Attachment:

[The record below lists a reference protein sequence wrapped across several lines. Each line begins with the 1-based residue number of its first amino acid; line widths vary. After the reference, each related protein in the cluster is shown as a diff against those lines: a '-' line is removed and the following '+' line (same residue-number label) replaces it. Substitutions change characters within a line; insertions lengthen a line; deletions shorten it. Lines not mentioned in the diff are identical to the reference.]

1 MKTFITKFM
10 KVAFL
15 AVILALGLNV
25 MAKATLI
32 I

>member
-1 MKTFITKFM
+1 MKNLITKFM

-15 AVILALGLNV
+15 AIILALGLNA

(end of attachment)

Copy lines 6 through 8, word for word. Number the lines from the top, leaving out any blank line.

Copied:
32 I

>member
-1 MKTFITKFM